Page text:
Yong-Duk Chyun, an architect who worked with Mr. Woodbridge at the corporation, credited him with attending to not only the grand aspects of the avenue but also details such as street lights, tree grates and benches — the “delicate elements,” Chyun said, that are “part of the vocabulary of the entire avenue’s design.”

Mr. Woodbridge left the Pennsylvania Avenue Development Corp. in 1977, remarking that he was an architect and that the organization needed a developer to complete the project. William Anderson “Andy” Barnes, a subsequent executive director, credited him with having “really laid out the blueprint for what needed to be done.”

An evening view of the Old Post Office Pavilion, at left, and Pennsylvania Ave. NW in 2012. (Tracy A. Woodward/The Washington Post)

Mr. Woodbridge helped change the avenue, Barnes said, “from a place that was pretty much a 9-to-5 institutional government building kind of place into something that was a 24/7 kind of place with theaters, restaurants, retail, art galleries — the whole thing.”

When the development corporation closed in 1996, The Post reported that it had received $150 million in federal appropriations and that it had generated $1.5 billion in private development. Its efforts added parks and hundreds of trees.

“Pennsylvania Avenue has been transformed from an undistinguished urban district in 1972 into a very desirable place to work, live, dine, shop, and visit,” declared the Urban Land Institute, according to the Chicago Tribune, in a 1994 recognition of the project. “Through foresight and patience, the area’s negative image was overcome and private capital was attracted for renovation and new construction.”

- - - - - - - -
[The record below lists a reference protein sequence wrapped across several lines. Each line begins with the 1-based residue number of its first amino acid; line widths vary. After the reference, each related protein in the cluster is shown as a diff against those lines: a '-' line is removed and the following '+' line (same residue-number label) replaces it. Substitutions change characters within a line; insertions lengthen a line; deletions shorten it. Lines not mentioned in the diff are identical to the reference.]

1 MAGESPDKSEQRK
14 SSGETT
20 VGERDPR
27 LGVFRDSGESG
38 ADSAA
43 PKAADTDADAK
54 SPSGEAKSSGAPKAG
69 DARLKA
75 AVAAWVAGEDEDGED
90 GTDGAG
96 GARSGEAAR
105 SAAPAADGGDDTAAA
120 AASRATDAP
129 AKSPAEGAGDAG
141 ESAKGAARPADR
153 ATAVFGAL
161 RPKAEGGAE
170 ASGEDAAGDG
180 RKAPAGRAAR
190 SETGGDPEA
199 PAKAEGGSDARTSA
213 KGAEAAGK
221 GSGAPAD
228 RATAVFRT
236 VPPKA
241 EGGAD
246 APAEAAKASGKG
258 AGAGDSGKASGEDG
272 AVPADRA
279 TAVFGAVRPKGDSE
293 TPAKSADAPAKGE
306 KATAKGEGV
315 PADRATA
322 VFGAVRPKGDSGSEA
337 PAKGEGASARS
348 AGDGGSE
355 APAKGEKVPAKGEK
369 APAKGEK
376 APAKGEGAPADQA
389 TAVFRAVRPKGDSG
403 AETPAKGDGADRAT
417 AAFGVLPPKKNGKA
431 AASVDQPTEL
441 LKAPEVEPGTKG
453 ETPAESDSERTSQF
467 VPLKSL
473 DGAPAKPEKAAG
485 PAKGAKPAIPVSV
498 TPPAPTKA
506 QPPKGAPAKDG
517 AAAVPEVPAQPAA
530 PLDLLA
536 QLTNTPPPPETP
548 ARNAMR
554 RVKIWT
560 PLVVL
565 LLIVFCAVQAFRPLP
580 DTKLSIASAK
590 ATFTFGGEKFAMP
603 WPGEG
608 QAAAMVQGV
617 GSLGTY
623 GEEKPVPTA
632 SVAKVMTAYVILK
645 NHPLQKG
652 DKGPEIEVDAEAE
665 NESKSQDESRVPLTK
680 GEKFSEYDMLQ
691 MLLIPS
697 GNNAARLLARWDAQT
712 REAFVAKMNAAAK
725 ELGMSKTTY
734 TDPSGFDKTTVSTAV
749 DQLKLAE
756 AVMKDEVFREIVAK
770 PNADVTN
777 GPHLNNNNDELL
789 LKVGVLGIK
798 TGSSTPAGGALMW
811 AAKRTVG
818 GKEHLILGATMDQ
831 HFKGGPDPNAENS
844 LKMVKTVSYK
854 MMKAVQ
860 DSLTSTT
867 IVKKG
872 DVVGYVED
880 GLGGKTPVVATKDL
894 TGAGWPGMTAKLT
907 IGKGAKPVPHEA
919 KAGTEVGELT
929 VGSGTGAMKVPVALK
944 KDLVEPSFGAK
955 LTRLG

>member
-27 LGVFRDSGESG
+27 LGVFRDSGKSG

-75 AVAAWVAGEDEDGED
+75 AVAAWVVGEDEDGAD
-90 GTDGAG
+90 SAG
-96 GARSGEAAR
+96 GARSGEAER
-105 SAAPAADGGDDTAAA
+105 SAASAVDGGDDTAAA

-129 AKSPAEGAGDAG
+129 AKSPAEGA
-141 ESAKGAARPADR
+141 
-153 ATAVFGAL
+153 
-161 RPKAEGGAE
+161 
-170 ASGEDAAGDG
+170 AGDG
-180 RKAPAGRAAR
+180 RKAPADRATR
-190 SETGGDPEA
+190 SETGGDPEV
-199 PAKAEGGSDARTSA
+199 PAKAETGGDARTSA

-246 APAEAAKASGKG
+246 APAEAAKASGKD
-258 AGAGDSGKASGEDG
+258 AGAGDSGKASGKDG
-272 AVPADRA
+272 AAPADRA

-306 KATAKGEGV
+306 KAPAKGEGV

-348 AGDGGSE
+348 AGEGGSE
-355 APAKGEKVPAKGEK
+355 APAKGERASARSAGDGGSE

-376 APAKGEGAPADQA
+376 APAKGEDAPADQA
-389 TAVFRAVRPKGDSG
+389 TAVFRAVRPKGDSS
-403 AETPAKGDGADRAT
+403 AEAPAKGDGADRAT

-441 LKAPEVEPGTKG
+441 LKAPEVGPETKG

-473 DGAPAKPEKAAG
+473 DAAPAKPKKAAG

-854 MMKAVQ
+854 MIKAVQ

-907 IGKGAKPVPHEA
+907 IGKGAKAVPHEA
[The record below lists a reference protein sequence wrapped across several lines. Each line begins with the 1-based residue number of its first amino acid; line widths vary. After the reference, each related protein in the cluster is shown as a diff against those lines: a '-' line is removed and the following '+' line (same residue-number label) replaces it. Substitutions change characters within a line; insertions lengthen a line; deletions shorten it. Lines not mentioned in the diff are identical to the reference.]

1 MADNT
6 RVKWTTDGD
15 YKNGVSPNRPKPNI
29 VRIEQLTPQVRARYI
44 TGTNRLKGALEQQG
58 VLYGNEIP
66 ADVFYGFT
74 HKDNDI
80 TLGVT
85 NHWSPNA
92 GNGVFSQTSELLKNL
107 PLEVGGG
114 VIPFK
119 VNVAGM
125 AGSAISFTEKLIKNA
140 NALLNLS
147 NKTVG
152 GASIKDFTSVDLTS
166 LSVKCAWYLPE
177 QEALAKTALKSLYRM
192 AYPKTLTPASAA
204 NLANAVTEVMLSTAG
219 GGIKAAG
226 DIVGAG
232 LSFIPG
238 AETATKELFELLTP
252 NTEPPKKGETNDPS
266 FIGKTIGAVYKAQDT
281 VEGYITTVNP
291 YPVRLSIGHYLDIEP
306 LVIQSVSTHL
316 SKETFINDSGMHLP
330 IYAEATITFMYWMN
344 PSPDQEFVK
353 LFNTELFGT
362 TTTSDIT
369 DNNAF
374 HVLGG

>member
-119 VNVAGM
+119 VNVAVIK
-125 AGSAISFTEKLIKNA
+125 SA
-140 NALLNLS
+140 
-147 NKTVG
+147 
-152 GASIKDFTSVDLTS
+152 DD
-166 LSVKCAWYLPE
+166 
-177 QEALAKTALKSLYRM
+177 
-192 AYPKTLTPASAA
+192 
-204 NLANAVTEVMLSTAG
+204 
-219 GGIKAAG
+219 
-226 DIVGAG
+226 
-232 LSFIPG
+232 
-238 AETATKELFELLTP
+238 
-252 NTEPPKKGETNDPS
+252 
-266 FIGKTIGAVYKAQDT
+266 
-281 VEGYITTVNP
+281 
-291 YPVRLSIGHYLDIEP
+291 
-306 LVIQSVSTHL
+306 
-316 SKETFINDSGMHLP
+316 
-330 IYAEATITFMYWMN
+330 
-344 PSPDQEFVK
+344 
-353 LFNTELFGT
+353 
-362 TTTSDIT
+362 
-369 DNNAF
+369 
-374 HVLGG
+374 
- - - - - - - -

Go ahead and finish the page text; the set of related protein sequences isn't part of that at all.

John Marshall Woodbridge was born Jan. 26, 1929, in New York. His father was an architect, and his mother was the headmistress of a private school in Manhattan. He was a 1951 graduate of Amherst College in Massachusetts and received a master of fine arts degree in architecture from Princeton University in 1956.

While at Skidmore, Owings & Merrill, Mr. Woodbridge also played a leading part in the design of projects including the reflecting pool at the base of the Capitol, said his son.

Mr. Woodbridge moved in the late 1970s from Washington to California, where he continued his architectural career and co-authored several books on California architecture. At the time of his death, he was a Sonoma, Calif., resident.

His first marriage, to Sally Byrne Woodbridge, ended in divorce. Survivors include his wife of 39 years, the Pulitzer Prize-winning poet Carolyn Kizer of Sonoma; two children from his first marriage, Larry Woodbridge of Brooklyn and Pamela Woodbridge of Berkeley, Calif.; three stepchildren, Ashley Bullitt of Seattle, Fred Nemo of Portland, Ore., and Jill Bullitt of Hudson, N.Y.; a sister, Jane Woodbridge Sieverts of Washington; nine grandchildren; and one great-grandchild.

When Mr. Woodbridge left the development corporation, years before the new Pennsylvania Avenue was complete, he had already envisioned the final result.

“I look forward to the day when I can walk down the avenue, on a wide sidewalk, sheltered by a canopy of trees,” he told The Post. “Those rows of trees — Jefferson proposed them long ago — will bring it all together, and give us at last, our grand avenue.”